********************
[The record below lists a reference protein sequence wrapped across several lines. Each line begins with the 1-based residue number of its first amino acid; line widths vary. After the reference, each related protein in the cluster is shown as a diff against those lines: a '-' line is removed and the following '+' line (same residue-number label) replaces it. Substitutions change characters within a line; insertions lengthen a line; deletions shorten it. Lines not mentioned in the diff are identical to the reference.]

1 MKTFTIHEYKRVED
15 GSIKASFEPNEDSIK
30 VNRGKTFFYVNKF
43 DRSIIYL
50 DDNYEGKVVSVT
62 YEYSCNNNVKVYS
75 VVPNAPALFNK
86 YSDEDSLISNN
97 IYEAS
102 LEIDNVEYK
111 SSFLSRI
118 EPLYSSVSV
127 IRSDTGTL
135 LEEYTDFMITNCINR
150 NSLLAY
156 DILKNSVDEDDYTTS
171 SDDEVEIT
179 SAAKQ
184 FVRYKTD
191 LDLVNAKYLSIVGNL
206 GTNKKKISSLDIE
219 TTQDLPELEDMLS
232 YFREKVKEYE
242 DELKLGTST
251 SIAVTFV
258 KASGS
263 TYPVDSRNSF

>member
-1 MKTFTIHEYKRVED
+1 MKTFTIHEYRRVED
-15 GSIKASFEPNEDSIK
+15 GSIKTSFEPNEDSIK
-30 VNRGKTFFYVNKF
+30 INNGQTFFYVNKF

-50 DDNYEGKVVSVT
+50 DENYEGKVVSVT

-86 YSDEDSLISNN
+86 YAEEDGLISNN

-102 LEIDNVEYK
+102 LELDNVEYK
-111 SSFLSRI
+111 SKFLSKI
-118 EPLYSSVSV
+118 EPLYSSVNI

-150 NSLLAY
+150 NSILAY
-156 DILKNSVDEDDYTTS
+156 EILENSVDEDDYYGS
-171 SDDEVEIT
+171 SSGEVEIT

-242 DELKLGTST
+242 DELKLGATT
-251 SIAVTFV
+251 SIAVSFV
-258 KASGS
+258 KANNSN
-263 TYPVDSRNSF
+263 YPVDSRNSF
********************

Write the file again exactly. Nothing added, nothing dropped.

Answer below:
[The record below lists a reference protein sequence wrapped across several lines. Each line begins with the 1-based residue number of its first amino acid; line widths vary. After the reference, each related protein in the cluster is shown as a diff against those lines: a '-' line is removed and the following '+' line (same residue-number label) replaces it. Substitutions change characters within a line; insertions lengthen a line; deletions shorten it. Lines not mentioned in the diff are identical to the reference.]

1 MKTFTIHEYKRVED
15 GSIKASFEPNEDSIK
30 VNRGKTFFYVNKF
43 DRSIIYL
50 DDNYEGKVVSVT
62 YEYSCNNNVKVYS
75 VVPNAPALFNK
86 YSDEDSLISNN
97 IYEAS
102 LEIDNVEYK
111 SSFLSRI
118 EPLYSSVSV
127 IRSDTGTL
135 LEEYTDFMITNCINR
150 NSLLAY
156 DILKNSVDEDDYTTS
171 SDDEVEIT
179 SAAKQ
184 FVRYKTD
191 LDLVNAKYLSIVGNL
206 GTNKKKISSLDIE
219 TTQDLPELEDMLS
232 YFREKVKEYE
242 DELKLGTST
251 SIAVTFV
258 KASGS
263 TYPVDSRNSF

>member
-1 MKTFTIHEYKRVED
+1 MKTFTIHEYRRVED
-15 GSIKASFEPNEDSIK
+15 GSIKTSFEPNEDSIK
-30 VNRGKTFFYVNKF
+30 INNGQTFFYVNKF

-50 DDNYEGKVVSVT
+50 DENYEGKVVSVT

-86 YSDEDSLISNN
+86 YAEEDGLISNN

-102 LEIDNVEYK
+102 LELDNVEYK
-111 SSFLSRI
+111 SKFLSKI
-118 EPLYSSVSV
+118 EPLYSSVNI

-150 NSLLAY
+150 NSILAY
-156 DILKNSVDEDDYTTS
+156 EILENSVDEDDYYGS
-171 SDDEVEIT
+171 SSGEVEIT

-242 DELKLGTST
+242 DELKLGATT
-251 SIAVTFV
+251 SIAVSFV
-258 KASGS
+258 KANNSN
-263 TYPVDSRNSF
+263 YPVDSRNSF